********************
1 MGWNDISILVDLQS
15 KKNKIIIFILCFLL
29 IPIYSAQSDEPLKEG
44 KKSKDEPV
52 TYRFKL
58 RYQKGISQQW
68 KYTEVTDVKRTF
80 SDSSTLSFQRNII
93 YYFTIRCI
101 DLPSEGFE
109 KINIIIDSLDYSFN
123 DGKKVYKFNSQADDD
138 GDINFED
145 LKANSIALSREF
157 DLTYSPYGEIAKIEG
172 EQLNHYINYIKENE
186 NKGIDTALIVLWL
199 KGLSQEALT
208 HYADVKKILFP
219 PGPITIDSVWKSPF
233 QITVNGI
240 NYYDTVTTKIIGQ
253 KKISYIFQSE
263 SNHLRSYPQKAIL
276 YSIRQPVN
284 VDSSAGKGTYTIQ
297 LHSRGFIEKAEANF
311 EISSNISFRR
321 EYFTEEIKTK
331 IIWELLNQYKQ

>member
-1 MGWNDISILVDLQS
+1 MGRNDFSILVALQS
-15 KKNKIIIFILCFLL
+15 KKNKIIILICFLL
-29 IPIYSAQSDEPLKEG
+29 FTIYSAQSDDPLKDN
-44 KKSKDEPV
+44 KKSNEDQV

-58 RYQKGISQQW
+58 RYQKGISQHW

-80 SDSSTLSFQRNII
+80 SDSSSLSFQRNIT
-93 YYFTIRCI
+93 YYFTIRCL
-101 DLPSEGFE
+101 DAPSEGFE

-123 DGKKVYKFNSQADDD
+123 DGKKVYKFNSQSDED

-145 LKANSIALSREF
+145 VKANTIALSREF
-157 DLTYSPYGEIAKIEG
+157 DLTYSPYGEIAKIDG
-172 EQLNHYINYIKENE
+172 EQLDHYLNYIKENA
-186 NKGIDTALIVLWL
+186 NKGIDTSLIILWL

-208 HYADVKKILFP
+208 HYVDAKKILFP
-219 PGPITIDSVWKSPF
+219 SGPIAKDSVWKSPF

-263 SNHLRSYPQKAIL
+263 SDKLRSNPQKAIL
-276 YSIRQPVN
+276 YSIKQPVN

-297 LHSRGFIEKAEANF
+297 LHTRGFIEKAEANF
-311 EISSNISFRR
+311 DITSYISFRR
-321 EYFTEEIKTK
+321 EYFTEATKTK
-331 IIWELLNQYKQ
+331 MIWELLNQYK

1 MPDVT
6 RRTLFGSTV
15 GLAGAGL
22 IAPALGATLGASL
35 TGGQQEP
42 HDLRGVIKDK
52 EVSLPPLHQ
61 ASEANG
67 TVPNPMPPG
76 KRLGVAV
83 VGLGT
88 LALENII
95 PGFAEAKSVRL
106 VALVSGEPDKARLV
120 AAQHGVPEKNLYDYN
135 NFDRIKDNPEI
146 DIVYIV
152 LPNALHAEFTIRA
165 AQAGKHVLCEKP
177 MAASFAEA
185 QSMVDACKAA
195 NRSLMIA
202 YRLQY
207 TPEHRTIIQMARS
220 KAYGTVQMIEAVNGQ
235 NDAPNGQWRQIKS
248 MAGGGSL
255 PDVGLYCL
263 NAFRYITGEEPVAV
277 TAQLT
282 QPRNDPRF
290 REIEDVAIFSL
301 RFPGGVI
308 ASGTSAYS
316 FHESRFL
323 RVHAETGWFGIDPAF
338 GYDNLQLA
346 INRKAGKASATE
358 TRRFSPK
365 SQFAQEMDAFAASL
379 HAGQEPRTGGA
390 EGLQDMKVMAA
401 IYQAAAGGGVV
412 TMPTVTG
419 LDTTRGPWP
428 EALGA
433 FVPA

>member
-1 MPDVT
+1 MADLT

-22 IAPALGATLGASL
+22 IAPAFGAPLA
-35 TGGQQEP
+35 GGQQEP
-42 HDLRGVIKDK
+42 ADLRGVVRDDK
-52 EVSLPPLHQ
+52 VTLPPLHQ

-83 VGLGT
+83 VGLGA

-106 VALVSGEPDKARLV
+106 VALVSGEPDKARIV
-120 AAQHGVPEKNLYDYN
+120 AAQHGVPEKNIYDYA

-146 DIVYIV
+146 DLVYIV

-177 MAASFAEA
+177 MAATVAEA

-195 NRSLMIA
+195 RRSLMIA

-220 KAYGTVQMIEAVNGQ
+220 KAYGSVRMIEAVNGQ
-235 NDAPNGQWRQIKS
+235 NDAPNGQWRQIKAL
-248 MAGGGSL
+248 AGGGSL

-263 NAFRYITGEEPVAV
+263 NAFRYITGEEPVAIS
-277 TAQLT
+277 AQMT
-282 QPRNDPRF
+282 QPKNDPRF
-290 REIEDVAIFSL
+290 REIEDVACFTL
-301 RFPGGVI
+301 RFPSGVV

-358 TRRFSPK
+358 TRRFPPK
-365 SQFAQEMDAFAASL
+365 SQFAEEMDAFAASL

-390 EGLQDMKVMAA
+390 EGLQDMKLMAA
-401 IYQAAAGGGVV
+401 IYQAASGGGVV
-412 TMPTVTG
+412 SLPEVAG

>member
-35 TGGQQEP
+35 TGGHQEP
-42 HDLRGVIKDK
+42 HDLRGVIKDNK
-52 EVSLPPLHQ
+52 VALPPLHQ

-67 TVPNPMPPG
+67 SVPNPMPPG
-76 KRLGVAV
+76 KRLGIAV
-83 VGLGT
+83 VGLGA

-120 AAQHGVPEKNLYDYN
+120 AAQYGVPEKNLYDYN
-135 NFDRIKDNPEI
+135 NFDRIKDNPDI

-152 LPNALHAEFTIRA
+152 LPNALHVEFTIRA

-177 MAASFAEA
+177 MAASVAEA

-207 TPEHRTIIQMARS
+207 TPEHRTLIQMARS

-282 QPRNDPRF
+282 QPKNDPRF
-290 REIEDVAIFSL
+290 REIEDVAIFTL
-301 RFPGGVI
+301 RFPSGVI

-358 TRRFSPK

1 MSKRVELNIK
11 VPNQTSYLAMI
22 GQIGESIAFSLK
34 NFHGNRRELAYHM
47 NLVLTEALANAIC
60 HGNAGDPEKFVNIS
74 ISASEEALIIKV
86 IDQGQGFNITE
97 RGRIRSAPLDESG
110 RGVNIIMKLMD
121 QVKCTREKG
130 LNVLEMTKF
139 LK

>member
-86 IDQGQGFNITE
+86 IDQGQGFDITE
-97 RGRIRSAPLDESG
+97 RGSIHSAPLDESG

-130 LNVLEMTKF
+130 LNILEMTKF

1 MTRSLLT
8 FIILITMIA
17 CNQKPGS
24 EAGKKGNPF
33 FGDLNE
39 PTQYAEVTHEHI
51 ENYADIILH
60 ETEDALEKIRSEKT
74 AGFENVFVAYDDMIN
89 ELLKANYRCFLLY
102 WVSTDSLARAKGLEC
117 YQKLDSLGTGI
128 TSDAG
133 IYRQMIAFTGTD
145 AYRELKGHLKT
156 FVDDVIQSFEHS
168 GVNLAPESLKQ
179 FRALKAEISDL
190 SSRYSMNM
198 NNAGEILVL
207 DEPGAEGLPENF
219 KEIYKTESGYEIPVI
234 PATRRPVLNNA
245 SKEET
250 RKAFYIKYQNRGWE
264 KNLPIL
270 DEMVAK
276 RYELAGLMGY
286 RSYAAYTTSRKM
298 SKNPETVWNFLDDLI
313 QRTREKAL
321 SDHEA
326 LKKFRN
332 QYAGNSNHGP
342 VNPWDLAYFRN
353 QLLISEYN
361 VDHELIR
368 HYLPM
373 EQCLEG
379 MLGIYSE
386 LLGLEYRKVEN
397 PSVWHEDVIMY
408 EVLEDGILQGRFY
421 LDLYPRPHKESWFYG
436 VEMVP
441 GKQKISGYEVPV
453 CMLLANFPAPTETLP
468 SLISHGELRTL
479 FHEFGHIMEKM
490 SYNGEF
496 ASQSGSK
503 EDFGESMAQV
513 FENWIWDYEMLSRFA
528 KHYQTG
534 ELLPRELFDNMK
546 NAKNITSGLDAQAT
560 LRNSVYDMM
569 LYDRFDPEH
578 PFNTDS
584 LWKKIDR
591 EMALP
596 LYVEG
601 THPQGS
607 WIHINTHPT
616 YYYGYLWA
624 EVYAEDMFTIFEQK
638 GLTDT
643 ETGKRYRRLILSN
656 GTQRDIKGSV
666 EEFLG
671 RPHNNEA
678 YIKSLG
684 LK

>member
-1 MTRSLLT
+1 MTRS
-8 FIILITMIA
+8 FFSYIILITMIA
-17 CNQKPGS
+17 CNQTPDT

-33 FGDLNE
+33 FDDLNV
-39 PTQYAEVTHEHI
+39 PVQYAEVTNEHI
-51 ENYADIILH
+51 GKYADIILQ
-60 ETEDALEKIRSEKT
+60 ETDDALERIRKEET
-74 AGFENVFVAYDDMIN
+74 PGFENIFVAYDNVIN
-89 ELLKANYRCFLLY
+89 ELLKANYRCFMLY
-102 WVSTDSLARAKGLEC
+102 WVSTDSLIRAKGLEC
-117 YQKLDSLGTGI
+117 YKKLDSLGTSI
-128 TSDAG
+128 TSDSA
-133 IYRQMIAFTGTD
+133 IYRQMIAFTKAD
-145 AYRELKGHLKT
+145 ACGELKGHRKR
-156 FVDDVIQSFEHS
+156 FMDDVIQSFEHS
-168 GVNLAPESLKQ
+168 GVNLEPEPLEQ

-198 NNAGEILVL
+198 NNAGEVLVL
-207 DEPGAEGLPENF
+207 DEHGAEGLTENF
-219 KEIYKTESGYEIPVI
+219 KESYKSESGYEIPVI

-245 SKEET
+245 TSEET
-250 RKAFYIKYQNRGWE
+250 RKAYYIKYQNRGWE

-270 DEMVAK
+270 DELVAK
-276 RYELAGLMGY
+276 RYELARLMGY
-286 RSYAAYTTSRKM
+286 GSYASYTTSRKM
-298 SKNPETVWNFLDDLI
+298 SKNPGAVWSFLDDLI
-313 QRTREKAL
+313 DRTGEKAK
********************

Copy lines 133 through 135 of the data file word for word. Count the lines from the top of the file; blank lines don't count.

+83 VGLGA

-106 VALVSGEPDKARLV
+106 VALVSGEPDKARIV